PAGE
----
Action Levels for the Prevention of Work-Related Musculoskeletal Disorders in the Neck and Upper Extremities: A Proposal

Source avec lien : Annals of Work Exposures and Health, (wxab012), . 10.1093/annweh/wxab012

Il existe plusieurs facteurs de risque bien connus de troubles musculo-squelettiques (TMS) liés au travail. Malgré ces connaissances, trop de personnes travaillent encore dans des conditions dangereuses. L’absence de limites d’exposition professionnelle (LEMP) pour la charge de travail physique entrave à la fois la surveillance et le travail de prévention. Pour prévenir les myalgies, les troubles tendineux et les pincements de nerfs dans le système musculo-squelettique supérieur, nous proposons des niveaux d’action concernant les postures de travail, les vitesses de mouvement et les charges musculaires enregistrées par des équipements portables.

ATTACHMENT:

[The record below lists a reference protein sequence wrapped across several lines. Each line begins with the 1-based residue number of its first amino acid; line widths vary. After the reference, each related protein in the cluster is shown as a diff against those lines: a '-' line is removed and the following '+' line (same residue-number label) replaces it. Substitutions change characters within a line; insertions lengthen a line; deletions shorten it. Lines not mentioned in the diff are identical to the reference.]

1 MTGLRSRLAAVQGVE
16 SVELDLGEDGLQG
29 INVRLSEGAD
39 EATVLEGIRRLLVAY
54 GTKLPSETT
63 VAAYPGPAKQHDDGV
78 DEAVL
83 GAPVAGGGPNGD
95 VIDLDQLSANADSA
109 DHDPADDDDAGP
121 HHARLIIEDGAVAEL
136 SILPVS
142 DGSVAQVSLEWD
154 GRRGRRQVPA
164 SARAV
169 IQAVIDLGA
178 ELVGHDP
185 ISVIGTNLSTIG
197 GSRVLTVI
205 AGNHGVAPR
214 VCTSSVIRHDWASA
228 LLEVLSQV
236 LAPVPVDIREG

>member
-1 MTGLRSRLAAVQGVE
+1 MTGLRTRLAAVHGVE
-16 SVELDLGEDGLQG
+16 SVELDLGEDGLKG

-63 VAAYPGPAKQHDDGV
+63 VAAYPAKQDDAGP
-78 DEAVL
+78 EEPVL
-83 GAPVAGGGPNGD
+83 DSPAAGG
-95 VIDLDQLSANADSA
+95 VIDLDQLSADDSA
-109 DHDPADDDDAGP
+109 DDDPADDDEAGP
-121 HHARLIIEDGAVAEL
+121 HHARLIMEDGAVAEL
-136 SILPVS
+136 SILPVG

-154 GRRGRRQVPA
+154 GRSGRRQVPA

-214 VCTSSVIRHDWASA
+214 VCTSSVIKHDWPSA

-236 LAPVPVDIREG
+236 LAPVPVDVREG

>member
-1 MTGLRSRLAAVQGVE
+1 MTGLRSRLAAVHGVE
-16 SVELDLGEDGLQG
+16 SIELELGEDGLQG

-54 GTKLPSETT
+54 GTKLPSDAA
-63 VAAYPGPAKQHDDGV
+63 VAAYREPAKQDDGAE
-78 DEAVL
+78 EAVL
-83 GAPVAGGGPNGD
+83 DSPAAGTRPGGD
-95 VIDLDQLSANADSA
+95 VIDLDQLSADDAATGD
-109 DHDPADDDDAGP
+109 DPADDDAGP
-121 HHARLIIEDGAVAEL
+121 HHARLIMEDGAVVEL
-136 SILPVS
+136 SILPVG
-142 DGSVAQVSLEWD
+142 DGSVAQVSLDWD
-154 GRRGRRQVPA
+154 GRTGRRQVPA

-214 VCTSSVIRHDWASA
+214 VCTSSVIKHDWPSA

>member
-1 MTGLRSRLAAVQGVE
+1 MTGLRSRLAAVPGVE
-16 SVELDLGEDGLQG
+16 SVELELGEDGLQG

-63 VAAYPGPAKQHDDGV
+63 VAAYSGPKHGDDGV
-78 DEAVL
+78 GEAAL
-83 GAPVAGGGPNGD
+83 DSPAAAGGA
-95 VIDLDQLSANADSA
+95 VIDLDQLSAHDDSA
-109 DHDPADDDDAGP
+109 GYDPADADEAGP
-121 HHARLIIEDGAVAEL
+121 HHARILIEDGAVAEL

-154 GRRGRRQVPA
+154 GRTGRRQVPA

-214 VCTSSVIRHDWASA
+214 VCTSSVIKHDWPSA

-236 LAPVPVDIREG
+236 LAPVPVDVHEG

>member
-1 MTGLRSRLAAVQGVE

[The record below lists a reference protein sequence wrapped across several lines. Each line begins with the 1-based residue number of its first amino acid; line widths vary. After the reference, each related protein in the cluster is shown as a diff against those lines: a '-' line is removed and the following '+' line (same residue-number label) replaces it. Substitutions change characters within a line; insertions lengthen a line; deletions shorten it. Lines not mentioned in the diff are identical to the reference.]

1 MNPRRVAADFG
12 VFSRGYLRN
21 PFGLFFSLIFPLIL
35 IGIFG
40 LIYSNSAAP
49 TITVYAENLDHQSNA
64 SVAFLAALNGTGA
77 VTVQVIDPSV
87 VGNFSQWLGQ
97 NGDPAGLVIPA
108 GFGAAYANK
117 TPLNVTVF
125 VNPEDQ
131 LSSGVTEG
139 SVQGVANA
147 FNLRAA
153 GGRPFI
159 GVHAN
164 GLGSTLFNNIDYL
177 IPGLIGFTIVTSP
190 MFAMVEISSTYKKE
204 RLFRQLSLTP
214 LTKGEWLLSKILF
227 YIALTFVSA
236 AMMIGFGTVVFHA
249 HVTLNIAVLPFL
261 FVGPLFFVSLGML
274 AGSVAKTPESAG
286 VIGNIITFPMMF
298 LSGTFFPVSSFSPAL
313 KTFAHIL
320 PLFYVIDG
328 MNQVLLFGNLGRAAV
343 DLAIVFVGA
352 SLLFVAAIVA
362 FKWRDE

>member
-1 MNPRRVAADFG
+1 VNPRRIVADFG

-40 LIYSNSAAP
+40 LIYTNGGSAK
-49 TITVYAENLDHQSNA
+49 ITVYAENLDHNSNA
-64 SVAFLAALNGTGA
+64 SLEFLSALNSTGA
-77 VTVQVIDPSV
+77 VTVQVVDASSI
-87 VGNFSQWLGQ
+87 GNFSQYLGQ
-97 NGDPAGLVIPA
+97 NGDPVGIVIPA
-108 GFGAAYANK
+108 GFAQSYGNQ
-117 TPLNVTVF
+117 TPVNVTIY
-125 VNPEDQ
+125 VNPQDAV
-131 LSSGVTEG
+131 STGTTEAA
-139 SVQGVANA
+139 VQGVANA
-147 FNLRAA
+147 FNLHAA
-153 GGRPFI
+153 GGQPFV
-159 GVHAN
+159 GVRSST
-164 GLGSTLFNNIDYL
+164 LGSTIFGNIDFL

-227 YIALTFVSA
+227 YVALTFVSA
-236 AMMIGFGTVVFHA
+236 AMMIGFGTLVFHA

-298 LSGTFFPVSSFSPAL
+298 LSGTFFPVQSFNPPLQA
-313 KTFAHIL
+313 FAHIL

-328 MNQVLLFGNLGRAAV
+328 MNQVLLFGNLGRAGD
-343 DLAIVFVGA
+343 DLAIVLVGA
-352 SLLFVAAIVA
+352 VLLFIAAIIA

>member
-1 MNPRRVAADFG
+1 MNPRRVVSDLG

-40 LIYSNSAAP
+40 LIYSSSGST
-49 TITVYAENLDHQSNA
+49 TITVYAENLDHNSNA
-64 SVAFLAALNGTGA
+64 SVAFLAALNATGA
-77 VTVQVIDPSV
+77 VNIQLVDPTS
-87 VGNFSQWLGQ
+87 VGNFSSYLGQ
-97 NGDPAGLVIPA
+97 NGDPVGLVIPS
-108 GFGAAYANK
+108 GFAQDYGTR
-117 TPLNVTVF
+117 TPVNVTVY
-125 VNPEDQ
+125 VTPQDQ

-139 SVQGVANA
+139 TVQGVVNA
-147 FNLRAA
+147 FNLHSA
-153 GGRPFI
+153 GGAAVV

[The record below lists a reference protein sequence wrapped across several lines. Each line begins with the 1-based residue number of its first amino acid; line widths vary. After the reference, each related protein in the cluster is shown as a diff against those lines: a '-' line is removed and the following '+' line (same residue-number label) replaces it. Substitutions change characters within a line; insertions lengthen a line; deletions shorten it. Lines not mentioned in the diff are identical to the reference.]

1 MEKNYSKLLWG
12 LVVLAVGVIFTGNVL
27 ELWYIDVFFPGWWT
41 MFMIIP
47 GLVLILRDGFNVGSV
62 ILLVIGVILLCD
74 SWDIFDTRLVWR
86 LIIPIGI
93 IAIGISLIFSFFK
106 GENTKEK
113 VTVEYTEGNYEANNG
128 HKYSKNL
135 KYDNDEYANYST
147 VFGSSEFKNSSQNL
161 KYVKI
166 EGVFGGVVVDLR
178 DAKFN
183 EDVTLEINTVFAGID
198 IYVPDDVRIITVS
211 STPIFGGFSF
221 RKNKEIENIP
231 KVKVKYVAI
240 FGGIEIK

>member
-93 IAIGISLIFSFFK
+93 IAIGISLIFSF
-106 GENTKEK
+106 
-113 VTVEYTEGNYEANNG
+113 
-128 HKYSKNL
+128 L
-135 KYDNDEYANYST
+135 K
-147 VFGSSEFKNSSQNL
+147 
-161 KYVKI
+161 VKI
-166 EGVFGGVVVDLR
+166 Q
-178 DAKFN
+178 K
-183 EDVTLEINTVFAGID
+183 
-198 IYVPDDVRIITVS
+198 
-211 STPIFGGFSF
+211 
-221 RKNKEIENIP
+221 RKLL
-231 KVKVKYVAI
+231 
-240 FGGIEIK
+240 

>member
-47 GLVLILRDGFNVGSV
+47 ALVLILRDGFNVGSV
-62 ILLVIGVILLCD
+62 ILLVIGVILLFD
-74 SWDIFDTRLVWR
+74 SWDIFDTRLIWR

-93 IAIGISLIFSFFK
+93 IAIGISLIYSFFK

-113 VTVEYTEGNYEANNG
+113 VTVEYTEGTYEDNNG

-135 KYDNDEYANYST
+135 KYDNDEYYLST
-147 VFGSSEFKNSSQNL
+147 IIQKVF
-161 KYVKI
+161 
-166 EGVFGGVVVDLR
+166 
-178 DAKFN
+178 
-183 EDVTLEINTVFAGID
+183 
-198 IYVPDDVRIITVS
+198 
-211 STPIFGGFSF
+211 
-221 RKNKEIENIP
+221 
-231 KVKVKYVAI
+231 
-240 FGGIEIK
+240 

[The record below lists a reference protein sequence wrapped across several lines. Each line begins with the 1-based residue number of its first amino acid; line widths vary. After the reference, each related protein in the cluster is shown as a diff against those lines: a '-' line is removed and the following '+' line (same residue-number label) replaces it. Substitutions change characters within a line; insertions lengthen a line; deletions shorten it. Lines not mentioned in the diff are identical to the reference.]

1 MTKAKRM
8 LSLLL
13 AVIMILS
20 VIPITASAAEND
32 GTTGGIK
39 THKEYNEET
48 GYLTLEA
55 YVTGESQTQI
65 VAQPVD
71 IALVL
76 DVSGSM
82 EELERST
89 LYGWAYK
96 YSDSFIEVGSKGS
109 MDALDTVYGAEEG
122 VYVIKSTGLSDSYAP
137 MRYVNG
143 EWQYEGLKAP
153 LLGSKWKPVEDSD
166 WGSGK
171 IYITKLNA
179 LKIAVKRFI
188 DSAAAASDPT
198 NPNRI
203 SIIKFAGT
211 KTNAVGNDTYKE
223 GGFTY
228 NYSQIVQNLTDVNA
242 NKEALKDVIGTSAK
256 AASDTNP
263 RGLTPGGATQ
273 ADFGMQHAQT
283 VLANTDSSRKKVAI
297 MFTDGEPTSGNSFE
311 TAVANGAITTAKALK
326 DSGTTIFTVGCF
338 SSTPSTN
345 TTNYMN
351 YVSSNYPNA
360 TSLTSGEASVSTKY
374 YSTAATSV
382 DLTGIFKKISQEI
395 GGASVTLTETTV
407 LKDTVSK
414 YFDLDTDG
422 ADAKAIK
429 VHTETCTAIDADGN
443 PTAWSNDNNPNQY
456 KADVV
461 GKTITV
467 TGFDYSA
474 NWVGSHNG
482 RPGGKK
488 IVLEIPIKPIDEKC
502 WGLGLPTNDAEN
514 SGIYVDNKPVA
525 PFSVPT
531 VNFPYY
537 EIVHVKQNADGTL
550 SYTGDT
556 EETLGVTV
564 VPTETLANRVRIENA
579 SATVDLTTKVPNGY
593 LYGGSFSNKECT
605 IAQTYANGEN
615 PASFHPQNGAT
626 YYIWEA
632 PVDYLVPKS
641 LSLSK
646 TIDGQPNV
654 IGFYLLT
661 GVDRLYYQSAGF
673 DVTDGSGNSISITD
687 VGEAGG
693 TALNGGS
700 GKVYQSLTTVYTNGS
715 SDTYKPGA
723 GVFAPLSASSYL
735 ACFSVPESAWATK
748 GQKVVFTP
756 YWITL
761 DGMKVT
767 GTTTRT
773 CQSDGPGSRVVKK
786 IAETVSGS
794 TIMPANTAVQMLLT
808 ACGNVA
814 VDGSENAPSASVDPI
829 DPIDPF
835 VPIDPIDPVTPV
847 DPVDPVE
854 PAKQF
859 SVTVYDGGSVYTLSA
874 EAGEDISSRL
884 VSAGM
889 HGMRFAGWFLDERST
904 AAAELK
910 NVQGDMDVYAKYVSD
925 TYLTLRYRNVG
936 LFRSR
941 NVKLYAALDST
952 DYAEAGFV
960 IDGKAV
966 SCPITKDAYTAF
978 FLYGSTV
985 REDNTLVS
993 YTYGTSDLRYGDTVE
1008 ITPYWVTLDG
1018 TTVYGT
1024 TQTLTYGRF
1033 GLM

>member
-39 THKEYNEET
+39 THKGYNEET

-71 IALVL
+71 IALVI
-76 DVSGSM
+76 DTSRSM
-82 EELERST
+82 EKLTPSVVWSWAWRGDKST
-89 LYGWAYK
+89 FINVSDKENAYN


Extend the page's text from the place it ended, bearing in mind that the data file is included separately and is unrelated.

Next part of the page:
There are several well-known risk factors for work-related musculoskeletal disorders (MSDs). Despite this knowledge, too many people still work in harmful conditions. The absence of occupational exposure limits (OELs) for physical workload impedes both supervision and preventive work. To prevent myalgia, tendon disorders, and nerve entrapments in the upper musculoskeletal system, we propose action levels concerning work postures, movement velocities and muscular loads recorded by wearable equipment. As an example, we propose that wrist velocity should not exceed 20°/s as a median over a working day. This has the potential to reduce the prevalence of carpal tunnel syndrome (CTS) in highly exposed male occupational groups by 93%. By reducing upper arm velocity in highly exposed female groups to the suggested action level 60°/s, the prevalence of pronounced neck/shoulder myalgia with clinical findings (tension neck syndrome) could be reduced by 22%. Furthermore, we propose several other action levels for the physical workload. Our ambition is to start a discussion concerning limits for physical workload, with the long-term goal that OELs shall be introduced in legislation. Obviously, the specific values of the proposed action levels can, and should, be discussed. We hope that quantitative measurements, combined with action levels, will become an integral part of systematic occupational health efforts, enabling reduction and prevention of work-related MSDs.

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